In sum, when a crime is committed for the benefit of a criminal street gang, subdivision (b) of section 186.22 requires the trial court to impose either (1) a term of imprisonment in addition to the term otherwise imposed by law, or (2) a life term with a minimum term of imprisonment determined as explained in the preceding paragraphs if the crime is specifically identified in subdivision (b)(4).

B. Analysis

Count 5 charged defendants with dissuading a witness in violation of section 136.1, subdivision (b)(1), by unlawfully attempting to prevent and dissuade A.T. from reporting a crime to law enforcement. Count 1 charged defendants with extortion in violation of section 518. It was further alleged as to both counts that defendants committed the offenses “for the benefit of, at the direction of, and in association with a criminal street gang with the specific intent to promote, further, and assist in criminal conduct by gang members.” Additionally, it was alleged the offenses caused “the sentencing to be pursuant to section 186.22(b)(4).”

The verdicts found defendants guilty of “Dissuading a Witness From Reporting a Crime, to wit [A.T.], a violation of … Section 518 [sic: 136.1, subd. (b)(1)]” as charged in count 5. The jury also found the enhancement true: “We, the Jury, further find to be true the special allegation that said offense was COMMITTED FOR THE BENEFIT OF, AT THE DIRECTION OF, OR IN ASSOCIATION WITH A CRIMINAL STREET GANG ….” The jury returned a guilty verdict on count 1 that read:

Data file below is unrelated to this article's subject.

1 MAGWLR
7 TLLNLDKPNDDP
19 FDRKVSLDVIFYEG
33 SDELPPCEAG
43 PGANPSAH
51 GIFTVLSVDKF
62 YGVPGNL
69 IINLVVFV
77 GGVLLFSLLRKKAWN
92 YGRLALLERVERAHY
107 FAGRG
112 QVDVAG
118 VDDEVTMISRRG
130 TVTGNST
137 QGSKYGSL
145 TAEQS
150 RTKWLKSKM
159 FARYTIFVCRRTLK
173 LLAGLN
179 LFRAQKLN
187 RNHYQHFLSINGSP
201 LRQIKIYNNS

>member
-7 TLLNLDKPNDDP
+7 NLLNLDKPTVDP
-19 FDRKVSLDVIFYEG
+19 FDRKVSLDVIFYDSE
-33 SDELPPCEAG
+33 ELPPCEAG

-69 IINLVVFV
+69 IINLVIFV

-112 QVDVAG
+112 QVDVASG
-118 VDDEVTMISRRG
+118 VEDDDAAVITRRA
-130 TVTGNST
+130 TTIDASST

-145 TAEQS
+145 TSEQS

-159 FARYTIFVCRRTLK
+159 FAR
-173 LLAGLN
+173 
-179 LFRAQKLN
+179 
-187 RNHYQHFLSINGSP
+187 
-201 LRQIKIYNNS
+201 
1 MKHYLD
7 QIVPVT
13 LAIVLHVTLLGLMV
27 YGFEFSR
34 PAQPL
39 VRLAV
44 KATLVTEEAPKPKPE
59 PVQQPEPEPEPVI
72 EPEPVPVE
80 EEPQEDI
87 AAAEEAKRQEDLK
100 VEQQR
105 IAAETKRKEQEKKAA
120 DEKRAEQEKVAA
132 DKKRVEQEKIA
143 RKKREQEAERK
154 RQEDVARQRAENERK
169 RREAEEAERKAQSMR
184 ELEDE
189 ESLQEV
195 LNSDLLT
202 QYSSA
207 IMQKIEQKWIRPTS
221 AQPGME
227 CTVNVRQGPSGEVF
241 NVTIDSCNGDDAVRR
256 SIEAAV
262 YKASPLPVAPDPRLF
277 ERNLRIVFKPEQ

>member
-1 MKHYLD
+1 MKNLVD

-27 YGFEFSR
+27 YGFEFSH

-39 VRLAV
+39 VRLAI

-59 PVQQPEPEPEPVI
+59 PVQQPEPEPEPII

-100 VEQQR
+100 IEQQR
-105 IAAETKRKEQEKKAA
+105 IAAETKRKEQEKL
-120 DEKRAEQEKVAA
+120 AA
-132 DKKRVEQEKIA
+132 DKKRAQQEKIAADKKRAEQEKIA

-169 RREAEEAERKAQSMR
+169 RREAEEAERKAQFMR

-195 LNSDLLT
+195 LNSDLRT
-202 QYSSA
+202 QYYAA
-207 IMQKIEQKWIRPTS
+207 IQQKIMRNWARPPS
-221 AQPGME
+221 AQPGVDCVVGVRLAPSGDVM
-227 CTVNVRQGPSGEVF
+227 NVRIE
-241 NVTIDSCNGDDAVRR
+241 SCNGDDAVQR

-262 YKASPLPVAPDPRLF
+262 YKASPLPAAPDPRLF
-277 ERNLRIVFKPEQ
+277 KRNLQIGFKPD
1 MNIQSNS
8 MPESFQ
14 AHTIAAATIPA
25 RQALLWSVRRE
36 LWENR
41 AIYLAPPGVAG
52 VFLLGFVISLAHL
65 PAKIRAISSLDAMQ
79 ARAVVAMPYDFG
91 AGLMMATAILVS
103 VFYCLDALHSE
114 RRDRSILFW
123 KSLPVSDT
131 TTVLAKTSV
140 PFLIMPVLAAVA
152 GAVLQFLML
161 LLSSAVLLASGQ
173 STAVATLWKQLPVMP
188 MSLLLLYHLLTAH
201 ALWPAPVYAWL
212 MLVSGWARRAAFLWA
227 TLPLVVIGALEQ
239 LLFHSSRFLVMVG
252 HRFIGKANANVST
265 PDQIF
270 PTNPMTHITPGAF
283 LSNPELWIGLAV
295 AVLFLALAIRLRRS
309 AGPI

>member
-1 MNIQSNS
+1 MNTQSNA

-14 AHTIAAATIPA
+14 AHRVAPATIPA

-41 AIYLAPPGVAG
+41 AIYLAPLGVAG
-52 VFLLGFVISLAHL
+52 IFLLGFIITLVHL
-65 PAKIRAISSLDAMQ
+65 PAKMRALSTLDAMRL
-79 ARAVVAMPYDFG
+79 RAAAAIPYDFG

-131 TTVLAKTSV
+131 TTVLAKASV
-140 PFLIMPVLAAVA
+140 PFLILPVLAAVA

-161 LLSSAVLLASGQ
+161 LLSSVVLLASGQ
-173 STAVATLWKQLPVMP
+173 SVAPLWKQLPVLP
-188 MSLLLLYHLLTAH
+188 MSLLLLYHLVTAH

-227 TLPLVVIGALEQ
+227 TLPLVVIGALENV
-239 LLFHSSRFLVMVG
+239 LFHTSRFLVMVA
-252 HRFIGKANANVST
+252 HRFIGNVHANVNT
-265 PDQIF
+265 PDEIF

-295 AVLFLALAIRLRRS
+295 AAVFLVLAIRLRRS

“We, the Jury, find the Defendant guilty as charged in Count 1 of the First Amended Information, to Extortion by Threat or Force of [A.T.], a violation of … section 518 which occurred on or about January 31, 2010.

“We, the Jury, further find to be true the special allegation that said offense was COMMITTED FOR THE BENEFIT OF, AT THE DIRECTION OF, OR IN ASSOCIATION WITH A CRIMINAL STREET GANG, within the meaning of … sections 186.22(b).”

The trial court imposed sentences of 14 years to life for the convictions as charged in count 5 and count 1. The base term was seven years to life, which was doubled because each defendant had suffered a prior “strike” conviction within the meaning of section 667, subdivision (e).

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In this case, the trial court relied on subdivision (b)(4)(C) of section 186.22 to impose terms of seven years to life. Imposition of this sentence is permissible only if defendants were convicted of “extortion, as defined in Section 519; or threats to victims and witnesses, as defined in Section 136.1.” (Ibid.)

C. The Terms Imposed for Witness Intimidation